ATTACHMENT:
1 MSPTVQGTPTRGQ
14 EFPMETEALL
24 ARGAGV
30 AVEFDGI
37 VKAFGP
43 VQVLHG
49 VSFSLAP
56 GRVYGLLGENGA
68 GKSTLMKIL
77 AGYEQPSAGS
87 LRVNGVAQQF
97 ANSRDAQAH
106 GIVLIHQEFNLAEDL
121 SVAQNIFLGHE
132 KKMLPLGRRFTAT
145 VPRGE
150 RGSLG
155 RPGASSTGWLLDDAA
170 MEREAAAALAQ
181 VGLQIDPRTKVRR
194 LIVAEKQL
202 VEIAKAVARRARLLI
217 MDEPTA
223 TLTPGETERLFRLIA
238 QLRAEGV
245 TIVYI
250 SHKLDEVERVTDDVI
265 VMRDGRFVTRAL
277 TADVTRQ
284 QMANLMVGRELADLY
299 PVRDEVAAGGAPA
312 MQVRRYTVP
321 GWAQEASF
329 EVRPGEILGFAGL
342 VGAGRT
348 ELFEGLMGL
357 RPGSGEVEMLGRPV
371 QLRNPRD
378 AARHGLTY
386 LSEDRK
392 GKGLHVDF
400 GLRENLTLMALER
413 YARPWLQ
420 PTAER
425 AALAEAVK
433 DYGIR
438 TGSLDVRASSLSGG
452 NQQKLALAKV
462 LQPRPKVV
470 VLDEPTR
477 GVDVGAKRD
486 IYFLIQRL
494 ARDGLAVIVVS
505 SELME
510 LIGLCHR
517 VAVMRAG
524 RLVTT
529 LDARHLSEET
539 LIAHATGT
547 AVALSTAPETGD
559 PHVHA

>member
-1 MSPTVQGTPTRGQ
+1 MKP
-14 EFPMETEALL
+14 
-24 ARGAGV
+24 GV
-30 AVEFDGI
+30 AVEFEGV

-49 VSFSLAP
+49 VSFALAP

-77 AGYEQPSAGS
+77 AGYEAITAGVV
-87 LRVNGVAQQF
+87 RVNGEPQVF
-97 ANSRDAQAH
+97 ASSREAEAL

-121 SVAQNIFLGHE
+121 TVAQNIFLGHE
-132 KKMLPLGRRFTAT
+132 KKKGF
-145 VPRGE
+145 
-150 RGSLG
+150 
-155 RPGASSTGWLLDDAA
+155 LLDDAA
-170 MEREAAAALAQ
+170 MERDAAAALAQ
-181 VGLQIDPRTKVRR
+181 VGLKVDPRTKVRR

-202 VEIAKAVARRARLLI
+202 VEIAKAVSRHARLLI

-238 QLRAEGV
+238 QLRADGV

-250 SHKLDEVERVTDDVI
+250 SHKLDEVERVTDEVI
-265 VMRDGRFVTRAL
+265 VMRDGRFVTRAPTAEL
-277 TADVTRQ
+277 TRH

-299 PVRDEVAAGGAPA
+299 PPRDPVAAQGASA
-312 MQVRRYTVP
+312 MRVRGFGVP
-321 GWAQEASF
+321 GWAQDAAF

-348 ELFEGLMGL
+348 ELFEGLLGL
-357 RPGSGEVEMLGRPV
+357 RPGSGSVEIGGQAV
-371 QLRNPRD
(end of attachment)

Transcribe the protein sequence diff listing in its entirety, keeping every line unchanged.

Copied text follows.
1 MSPTVQGTPTRGQ
14 EFPMETEALL
24 ARGAGV
30 AVEFDGI
37 VKAFGP
43 VQVLHG
49 VSFSLAP
56 GRVYGLLGENGA
68 GKSTLMKIL
77 AGYEQPSAGS
87 LRVNGVAQQF
97 ANSRDAQAH
106 GIVLIHQEFNLAEDL
121 SVAQNIFLGHE
132 KKMLPLGRRFTAT
145 VPRGE
150 RGSLG
155 RPGASSTGWLLDDAA
170 MEREAAAALAQ
181 VGLQIDPRTKVRR
194 LIVAEKQL
202 VEIAKAVARRARLLI
217 MDEPTA
223 TLTPGETERLFRLIA
238 QLRAEGV
245 TIVYI
250 SHKLDEVERVTDDVI
265 VMRDGRFVTRAL
277 TADVTRQ
284 QMANLMVGRELADLY
299 PVRDEVAAGGAPA
312 MQVRRYTVP
321 GWAQEASF
329 EVRPGEILGFAGL
342 VGAGRT
348 ELFEGLMGL
357 RPGSGEVEMLGRPV
371 QLRNPRD
378 AARHGLTY
386 LSEDRK
392 GKGLHVDF
400 GLRENLTLMALER
413 YARPWLQ
420 PTAER
425 AALAEAVK
433 DYGIR
438 TGSLDVRASSLSGG
452 NQQKLALAKV
462 LQPRPKVV
470 VLDEPTR
477 GVDVGAKRD
486 IYFLIQRL
494 ARDGLAVIVVS
505 SELME
510 LIGLCHR
517 VAVMRAG
524 RLVTT
529 LDARHLSEET
539 LIAHATGT
547 AVALSTAPETGD
559 PHVHA

>member
-1 MSPTVQGTPTRGQ
+1 MKP
-14 EFPMETEALL
+14 
-24 ARGAGV
+24 GV
-30 AVEFDGI
+30 AVEFEGV

-49 VSFSLAP
+49 VSFALAP

-77 AGYEQPSAGS
+77 AGYEAITAGVV
-87 LRVNGVAQQF
+87 RVNGEPQVF
-97 ANSRDAQAH
+97 ASSREAEAL

-121 SVAQNIFLGHE
+121 TVAQNIFLGHE
-132 KKMLPLGRRFTAT
+132 KKKGF
-145 VPRGE
+145 
-150 RGSLG
+150 
-155 RPGASSTGWLLDDAA
+155 LLDDAA
-170 MEREAAAALAQ
+170 MERDAAAALAQ
-181 VGLQIDPRTKVRR
+181 VGLKVDPRTKVRR

-202 VEIAKAVARRARLLI
+202 VEIAKAVSRHARLLI

-238 QLRAEGV
+238 QLRADGV

-250 SHKLDEVERVTDDVI
+250 SHKLDEVERVTDEVI
-265 VMRDGRFVTRAL
+265 VMRDGRFVTRAPTAEL
-277 TADVTRQ
+277 TRH

-299 PVRDEVAAGGAPA
+299 PPRDPVAAQGASA
-312 MQVRRYTVP
+312 MRVRGFGVP
-321 GWAQEASF
+321 GWAQDAAF

-348 ELFEGLMGL
+348 ELFEGLLGL
-357 RPGSGEVEMLGRPV
+357 RPGSGSVEIGGQAV
-371 QLRNPRD